The Palaszczuk Government today announced that Racing Queensland (RQ) would implement a 1 per cent prize money levy for thoroughbred and harness racing to support Queensland’s equine welfare.
Racing Minister Stirling Hinchliffe welcomed the move by RQ, saying the figure equated to about $1.5 million a year and would be levied from 1 January 2020.
He said the Queensland Racing Integrity Commission (QRIC) was also making $70,000 available from its Racing Animal Welfare Grants Program (RAWGP) for projects that retrain and rehome racehorses at the end of their careers, including the Standardbred Association of Queensland, the Maryborough Active Riders Club and the University of Queensland
“We’ve made this move as the Martin Inquiry gets underway but we know that we’re at the very beginning of the process that will provide better futures for Queensland’s racehorses,” he said.
“Today’s announcement doesn’t in any way preclude any findings that come from the Inquiry and is the first step in a broader Government response to rehoming retired racehorses.”
Premier Annastacia Palaszczuk has announced an independent inquiry by QRIC and the Department of Agriculture and Fisheries to investigate the operation of abattoirs and other facilities accepting horses for slaughter;and the management of retired race horses, including of horses moved frominter-state.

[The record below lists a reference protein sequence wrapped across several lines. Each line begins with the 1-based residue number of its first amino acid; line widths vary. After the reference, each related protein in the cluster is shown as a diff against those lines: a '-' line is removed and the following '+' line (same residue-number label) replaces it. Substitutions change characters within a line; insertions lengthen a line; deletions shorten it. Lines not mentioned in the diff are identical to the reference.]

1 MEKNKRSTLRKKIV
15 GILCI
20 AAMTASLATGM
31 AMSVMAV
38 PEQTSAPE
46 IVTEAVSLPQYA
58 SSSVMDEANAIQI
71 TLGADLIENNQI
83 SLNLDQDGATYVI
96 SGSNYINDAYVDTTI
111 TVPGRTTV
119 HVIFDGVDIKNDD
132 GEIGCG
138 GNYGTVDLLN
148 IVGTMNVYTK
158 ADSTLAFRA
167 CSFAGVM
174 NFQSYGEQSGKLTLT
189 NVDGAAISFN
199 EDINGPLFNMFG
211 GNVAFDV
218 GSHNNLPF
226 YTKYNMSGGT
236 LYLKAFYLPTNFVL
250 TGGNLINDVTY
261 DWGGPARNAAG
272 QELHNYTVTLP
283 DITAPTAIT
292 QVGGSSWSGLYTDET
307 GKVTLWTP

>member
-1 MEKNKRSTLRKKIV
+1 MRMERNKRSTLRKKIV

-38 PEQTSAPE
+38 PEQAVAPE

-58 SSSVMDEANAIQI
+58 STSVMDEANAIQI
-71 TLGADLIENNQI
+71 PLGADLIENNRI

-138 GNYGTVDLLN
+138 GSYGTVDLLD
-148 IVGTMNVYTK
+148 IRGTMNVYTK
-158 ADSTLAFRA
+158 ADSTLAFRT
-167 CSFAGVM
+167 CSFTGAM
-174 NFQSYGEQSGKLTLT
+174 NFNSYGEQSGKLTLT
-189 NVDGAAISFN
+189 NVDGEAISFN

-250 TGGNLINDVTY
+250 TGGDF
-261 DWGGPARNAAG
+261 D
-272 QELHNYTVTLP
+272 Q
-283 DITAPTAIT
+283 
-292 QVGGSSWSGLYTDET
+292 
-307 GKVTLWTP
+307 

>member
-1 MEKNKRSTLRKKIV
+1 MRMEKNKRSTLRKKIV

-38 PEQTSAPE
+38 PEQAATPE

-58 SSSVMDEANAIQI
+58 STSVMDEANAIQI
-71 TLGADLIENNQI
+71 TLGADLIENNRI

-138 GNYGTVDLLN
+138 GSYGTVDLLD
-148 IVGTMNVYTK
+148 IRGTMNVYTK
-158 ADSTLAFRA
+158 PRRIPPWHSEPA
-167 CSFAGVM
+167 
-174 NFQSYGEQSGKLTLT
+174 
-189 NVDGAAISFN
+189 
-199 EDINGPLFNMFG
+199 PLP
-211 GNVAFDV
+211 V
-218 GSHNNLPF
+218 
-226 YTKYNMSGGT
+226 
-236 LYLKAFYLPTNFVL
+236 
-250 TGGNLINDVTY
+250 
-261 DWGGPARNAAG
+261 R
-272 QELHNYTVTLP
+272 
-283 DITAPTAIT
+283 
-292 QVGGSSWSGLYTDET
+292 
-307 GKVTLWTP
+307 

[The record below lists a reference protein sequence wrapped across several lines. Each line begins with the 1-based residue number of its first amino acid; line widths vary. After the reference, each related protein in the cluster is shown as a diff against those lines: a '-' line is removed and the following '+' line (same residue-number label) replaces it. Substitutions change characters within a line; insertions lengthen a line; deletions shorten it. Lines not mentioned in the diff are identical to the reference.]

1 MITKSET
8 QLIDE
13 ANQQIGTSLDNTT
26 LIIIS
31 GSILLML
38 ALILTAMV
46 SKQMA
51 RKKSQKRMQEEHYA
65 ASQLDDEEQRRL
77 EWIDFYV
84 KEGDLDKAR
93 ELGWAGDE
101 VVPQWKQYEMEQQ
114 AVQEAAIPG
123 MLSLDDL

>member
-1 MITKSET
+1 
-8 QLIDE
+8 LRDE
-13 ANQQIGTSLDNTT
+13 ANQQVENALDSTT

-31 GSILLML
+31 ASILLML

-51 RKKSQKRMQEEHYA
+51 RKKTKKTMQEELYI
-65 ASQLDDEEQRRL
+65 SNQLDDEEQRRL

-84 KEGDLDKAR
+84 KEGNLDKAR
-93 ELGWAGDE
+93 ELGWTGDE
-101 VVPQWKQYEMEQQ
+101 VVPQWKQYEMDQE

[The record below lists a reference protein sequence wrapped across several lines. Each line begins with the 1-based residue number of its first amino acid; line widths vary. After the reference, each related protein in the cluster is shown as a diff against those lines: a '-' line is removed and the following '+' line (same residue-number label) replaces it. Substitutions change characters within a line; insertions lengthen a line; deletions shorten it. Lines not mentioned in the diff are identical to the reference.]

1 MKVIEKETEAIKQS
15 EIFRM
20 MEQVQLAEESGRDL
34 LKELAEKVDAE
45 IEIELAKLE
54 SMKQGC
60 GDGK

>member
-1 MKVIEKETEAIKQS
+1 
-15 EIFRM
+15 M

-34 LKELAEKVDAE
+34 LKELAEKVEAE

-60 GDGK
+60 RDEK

Ipswich Turf Club chair Wayne Patch said the levy would be a good thing for the industry in Queensland.
“Whatever we can do to rehome our thoroughbreds, who are the athletes and the shining stars of our industry, we need to do,” he said.
“I’m sure there’s no one in the industry in Queensland who would think any differently.”
QRIC Commissioner Ross Barnett said he welcomed the announcement of the levy as the entire industry works together to improve the welfare of racing animals in Queensland.
“Both the Government and the Commission take animal welfare matters very seriously and are committed to ensuring that all racing animals are afforded the appropriate standards of animal welfare,” Commissioner Barnett said.
RQ Chairman Steve Wilson AM said the levy was made in advance of the Inquiry’s findings as the first step in providing additional equine welfare support.
“As an industry, we have a collective responsibility for the safety and wellbeing of our horses and are committed to working collaboratively alongside QRIC in the coming months,” Mr Wilson said.
“We will also continue to work closely with Racing Australia and other principal racing authorities to seek Federal Government support for a National Traceability Register for all horses, which is pivotal to the industry moving forward.
“We will also advocate for technological improvements to simplify our participants’ ability to comply with the industry’s equine welfare rules and to ensure that the current access to data is more transparent and robust.”